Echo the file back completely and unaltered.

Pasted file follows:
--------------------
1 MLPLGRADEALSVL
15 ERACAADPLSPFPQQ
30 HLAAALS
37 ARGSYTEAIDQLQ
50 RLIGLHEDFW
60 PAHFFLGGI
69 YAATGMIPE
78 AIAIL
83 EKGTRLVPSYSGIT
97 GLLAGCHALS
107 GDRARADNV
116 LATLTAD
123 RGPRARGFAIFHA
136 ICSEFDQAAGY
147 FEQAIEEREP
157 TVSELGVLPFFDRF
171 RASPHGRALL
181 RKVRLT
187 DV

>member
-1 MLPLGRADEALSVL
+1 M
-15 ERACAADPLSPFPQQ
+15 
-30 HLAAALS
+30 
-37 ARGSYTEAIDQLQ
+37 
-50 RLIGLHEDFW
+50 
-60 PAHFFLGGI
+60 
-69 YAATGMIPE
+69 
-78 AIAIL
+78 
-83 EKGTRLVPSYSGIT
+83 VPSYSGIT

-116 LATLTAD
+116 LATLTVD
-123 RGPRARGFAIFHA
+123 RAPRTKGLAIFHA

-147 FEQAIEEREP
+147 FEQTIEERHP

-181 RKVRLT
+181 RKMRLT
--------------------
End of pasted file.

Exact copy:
1 MLPLGRADEALSVL
15 ERACAADPLSPFPQQ
30 HLAAALS
37 ARGSYTEAIDQLQ
50 RLIGLHEDFW
60 PAHFFLGGI
69 YAATGMIPE
78 AIAIL
83 EKGTRLVPSYSGIT
97 GLLAGCHALS
107 GDRARADNV
116 LATLTAD
123 RGPRARGFAIFHA
136 ICSEFDQAAGY
147 FEQAIEEREP
157 TVSELGVLPFFDRF
171 RASPHGRALL
181 RKVRLT
187 DV

>member
-1 MLPLGRADEALSVL
+1 M
-15 ERACAADPLSPFPQQ
+15 
-30 HLAAALS
+30 
-37 ARGSYTEAIDQLQ
+37 
-50 RLIGLHEDFW
+50 
-60 PAHFFLGGI
+60 
-69 YAATGMIPE
+69 
-78 AIAIL
+78 
-83 EKGTRLVPSYSGIT
+83 VPSYSGIT

-116 LATLTAD
+116 LATLTVD
-123 RGPRARGFAIFHA
+123 RAPRTKGLAIFHA

-147 FEQAIEEREP
+147 FEQTIEERHP

-181 RKVRLT
+181 RKMRLT